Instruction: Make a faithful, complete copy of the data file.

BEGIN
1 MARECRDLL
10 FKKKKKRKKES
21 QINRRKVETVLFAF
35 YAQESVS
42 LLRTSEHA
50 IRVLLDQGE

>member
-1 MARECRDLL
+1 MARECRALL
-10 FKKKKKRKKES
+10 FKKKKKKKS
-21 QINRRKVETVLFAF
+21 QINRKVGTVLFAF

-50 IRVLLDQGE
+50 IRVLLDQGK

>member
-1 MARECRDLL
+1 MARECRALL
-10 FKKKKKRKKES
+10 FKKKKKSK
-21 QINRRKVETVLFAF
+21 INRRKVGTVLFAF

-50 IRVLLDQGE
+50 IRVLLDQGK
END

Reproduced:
1 MARECRDLL
10 FKKKKKRKKES
21 QINRRKVETVLFAF
35 YAQESVS
42 LLRTSEHA
50 IRVLLDQGE

>member
-1 MARECRDLL
+1 MARECRALL
-10 FKKKKKRKKES
+10 FKKKKKKKS
-21 QINRRKVETVLFAF
+21 QINRKVGTVLFAF

-50 IRVLLDQGE
+50 IRVLLDQGK

>member
-1 MARECRDLL
+1 MARECRALL
-10 FKKKKKRKKES
+10 FKKKKKSK
-21 QINRRKVETVLFAF
+21 INRRKVGTVLFAF

-50 IRVLLDQGE
+50 IRVLLDQGK